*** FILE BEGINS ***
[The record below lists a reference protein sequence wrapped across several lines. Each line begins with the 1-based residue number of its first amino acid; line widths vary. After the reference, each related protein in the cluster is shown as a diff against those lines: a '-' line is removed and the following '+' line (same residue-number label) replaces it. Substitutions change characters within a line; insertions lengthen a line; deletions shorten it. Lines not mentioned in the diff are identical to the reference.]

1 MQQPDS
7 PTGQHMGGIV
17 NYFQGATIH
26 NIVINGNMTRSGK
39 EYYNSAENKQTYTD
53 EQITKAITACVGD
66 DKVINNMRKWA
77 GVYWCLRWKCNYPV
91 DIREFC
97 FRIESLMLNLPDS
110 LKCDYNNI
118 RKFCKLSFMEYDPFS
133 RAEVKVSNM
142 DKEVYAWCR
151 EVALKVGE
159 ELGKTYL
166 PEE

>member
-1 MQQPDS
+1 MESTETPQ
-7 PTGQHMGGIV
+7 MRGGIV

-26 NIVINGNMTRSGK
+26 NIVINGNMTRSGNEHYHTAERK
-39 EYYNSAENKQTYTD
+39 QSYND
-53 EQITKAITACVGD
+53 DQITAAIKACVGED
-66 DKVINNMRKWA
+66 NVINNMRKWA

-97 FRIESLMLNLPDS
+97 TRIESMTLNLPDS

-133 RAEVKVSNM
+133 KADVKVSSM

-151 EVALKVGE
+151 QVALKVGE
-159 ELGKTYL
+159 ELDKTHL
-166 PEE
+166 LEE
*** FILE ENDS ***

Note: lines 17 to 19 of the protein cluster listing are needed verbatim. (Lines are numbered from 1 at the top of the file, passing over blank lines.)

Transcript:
159 ELGKTYL
166 PEE

>member